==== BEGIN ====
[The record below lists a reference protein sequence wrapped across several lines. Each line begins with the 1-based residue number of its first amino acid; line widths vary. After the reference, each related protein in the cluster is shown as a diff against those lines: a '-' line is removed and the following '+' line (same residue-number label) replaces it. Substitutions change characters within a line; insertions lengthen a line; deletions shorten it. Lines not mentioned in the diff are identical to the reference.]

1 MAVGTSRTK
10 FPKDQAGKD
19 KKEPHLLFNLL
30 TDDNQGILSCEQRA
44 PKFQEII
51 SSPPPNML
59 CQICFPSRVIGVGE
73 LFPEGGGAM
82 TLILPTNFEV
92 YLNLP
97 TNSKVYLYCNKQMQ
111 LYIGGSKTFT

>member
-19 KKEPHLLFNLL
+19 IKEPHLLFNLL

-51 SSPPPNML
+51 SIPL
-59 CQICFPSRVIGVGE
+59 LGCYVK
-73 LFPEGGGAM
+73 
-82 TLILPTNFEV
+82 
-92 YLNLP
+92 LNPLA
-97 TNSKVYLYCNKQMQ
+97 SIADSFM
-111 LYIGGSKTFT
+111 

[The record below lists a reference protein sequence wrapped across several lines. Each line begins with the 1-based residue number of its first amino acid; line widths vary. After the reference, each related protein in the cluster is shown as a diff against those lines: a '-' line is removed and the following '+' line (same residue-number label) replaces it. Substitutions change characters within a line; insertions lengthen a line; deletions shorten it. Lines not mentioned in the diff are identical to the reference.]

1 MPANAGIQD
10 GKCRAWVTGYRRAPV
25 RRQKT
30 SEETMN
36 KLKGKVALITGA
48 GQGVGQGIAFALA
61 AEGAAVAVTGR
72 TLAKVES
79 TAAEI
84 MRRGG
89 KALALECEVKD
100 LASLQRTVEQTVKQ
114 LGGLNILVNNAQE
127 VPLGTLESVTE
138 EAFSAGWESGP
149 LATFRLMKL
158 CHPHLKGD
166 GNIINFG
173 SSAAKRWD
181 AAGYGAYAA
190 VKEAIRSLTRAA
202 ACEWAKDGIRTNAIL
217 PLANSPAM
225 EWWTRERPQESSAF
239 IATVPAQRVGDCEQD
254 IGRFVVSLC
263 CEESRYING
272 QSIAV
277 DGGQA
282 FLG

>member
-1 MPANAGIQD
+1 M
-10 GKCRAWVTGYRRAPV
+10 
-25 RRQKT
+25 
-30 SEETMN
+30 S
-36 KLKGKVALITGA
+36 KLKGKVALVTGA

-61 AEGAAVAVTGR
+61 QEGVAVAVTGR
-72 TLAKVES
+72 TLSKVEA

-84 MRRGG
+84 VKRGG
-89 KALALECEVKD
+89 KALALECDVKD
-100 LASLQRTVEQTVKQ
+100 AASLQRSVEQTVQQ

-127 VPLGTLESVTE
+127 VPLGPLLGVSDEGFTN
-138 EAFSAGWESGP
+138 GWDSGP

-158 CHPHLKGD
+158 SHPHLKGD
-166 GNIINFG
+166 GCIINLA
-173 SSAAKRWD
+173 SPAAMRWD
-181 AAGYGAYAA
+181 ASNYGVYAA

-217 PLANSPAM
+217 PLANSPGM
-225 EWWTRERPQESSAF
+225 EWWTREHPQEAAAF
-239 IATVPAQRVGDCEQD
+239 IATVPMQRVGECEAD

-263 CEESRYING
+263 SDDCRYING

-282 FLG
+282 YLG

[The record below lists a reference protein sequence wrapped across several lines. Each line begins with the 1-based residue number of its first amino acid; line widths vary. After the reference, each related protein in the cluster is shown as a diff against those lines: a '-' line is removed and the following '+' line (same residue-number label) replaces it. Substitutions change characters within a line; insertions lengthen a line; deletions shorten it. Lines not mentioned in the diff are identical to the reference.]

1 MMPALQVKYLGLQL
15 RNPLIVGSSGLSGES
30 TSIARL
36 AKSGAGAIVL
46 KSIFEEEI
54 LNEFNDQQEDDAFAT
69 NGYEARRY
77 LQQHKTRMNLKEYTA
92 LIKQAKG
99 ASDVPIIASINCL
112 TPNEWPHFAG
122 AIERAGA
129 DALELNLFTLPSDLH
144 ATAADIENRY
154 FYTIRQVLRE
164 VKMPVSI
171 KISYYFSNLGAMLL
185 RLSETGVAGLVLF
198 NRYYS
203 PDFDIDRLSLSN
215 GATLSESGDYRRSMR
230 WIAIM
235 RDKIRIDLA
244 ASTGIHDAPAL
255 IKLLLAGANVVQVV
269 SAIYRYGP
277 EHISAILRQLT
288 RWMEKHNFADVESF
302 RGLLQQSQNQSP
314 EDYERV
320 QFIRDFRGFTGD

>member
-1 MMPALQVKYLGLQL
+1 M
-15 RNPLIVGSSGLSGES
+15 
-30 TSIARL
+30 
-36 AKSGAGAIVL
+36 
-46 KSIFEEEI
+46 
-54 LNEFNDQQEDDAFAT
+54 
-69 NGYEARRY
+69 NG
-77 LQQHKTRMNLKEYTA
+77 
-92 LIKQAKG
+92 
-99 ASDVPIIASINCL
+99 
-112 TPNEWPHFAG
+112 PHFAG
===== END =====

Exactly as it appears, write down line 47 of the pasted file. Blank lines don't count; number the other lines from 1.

149 LATFRLMKL